The nominal conservative argument on campaign finance is that allowing the wealthy the unrestricted ability to influence candidates is fine, as long as the donations are transparent. Leaving aside the dubious nature of the tradeoff, the problem is that conservatives don’t actually support the second.
Archive for July, 2012
Cutting Alaska’s health care costs by sending employees out of state for cheaper treatment might work to trim budgets, but even so it may not be in the state’s best interest, say some who would have to deal with the proposals.
“I can understand why they want to control costs, but this is an approach that’s going to have an economic impact on our providers and our doctors, especially in Juneau where you’ve got so many state employees,” said Jim Duncan, business manager of the Alaska State Employees Association.
Parnell administration officials proposed taking steps to hold down medical costs for state employees and retirees that may include incentives to go to the Lower 48 for cheaper care and increasing use of preferred provider networks.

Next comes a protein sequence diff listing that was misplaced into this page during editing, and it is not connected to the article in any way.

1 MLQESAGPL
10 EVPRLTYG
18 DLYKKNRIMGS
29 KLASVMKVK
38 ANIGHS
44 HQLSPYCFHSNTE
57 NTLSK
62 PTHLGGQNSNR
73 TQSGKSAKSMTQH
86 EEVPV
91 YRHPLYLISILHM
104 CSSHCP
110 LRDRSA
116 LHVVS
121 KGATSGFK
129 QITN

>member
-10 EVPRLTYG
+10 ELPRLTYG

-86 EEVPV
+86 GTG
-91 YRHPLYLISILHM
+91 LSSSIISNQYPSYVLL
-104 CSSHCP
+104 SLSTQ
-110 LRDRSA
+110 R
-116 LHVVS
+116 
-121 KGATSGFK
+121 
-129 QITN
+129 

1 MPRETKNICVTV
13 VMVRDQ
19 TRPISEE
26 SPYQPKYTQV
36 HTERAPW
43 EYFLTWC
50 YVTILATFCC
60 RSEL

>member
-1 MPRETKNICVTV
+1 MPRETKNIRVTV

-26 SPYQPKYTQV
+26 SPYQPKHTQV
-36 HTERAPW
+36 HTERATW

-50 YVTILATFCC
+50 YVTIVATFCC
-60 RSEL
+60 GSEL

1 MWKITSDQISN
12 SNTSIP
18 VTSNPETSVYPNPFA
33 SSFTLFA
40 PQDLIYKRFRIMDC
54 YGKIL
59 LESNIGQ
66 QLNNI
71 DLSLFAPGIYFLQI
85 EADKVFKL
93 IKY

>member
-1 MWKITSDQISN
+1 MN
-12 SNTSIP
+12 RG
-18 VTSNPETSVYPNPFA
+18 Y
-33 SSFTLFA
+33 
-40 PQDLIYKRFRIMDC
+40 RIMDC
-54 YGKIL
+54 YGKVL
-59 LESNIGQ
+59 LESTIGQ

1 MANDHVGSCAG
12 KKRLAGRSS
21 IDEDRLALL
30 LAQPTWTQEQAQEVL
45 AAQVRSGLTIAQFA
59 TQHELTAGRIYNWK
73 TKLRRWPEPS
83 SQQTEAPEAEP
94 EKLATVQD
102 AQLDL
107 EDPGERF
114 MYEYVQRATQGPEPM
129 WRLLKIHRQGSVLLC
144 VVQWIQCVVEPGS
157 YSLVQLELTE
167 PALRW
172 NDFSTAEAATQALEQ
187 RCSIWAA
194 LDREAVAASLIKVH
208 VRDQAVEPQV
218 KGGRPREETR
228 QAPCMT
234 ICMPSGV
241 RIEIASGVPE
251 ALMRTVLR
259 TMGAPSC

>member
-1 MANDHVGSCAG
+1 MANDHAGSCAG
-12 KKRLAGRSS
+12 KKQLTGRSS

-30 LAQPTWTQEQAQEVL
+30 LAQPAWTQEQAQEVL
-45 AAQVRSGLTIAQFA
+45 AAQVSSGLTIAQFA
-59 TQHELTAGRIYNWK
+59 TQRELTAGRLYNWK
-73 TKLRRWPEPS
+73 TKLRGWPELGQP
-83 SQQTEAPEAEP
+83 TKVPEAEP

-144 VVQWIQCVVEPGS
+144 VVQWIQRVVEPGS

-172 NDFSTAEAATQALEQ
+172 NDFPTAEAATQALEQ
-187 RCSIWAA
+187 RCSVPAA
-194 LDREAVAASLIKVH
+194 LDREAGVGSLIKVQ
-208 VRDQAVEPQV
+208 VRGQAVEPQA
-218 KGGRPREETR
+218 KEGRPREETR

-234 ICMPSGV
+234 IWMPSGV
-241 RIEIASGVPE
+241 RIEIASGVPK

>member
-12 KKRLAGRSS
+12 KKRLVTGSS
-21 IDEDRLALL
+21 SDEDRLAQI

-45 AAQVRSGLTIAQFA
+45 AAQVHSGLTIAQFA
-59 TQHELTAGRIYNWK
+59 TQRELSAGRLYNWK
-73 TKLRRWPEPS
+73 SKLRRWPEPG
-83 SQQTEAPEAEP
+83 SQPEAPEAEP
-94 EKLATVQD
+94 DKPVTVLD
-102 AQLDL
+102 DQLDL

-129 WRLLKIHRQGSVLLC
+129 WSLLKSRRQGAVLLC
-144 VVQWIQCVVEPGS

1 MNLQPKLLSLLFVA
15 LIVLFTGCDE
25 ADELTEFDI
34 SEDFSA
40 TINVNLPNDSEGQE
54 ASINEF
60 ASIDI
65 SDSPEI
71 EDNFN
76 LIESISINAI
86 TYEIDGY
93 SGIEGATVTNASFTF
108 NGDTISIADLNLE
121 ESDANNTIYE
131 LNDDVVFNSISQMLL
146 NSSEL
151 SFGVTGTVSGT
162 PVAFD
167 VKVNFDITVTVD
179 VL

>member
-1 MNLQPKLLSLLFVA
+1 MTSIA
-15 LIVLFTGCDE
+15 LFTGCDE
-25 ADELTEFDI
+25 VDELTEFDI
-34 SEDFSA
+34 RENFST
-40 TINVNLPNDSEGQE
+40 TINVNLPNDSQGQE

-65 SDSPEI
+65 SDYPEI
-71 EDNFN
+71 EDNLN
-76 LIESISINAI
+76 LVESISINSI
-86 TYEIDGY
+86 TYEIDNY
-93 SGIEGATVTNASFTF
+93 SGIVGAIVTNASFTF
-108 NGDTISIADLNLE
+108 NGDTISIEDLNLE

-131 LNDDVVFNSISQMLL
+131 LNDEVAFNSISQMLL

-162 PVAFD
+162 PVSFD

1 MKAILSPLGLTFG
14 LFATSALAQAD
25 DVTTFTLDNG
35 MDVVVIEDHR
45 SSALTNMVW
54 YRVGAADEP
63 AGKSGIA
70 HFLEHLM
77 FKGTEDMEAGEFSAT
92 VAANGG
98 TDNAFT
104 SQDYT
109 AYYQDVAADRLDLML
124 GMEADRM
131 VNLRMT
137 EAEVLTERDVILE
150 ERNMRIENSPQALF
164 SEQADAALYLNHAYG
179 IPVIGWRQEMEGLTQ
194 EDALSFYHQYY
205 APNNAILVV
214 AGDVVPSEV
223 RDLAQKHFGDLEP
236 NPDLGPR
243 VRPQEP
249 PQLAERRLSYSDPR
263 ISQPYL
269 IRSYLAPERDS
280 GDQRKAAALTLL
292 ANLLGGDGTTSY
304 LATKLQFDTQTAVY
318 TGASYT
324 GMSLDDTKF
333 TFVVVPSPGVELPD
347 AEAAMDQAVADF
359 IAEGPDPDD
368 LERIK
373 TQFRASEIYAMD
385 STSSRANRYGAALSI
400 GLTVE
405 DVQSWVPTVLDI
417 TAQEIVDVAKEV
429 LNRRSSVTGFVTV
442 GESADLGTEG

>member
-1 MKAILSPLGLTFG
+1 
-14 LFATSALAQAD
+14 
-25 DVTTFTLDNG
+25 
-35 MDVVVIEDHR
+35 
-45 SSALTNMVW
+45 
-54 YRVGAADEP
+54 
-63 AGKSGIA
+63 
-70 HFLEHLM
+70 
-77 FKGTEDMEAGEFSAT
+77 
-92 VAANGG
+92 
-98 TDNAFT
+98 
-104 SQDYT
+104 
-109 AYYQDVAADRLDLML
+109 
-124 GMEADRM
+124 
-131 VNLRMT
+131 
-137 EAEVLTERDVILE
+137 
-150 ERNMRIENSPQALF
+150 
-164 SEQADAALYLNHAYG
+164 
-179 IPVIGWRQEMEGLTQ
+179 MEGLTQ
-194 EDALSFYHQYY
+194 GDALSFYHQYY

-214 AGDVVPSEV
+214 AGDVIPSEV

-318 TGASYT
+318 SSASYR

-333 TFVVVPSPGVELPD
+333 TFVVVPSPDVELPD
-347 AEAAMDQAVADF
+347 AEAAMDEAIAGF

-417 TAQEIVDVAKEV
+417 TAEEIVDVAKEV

The state pays about $600 million a year for employee and retiree health care, according to Commissioner Becky Hultberg of the Department of Administration. That budget item has been growing at double-digit rates in recent years, increases Hultberg called “unsustainable.”
She’s proposed that the state should look at incentives for state employees to go south for medical procedures, saying it could provide big savings even after the cost of plane tickets, hotels, and other expenses.
….On the other hand, it seems that governance in Alaska has improved since the Palin years.
… without proving Kathleen wrong?
Bloggers who have been at it for a while have noted a recent decline in commenting, and while that decline may have begun with the popularity of RSS feeds (which abstract the content of blog posts from their web presences, encouraging reading without interaction), it has accelerated with the privatization of discussion on platforms like Facebook. When a friend shares a link there, it’s only natural to discuss the link with that friend, in that environment, rather than discussing the text with the author, on the author’s site.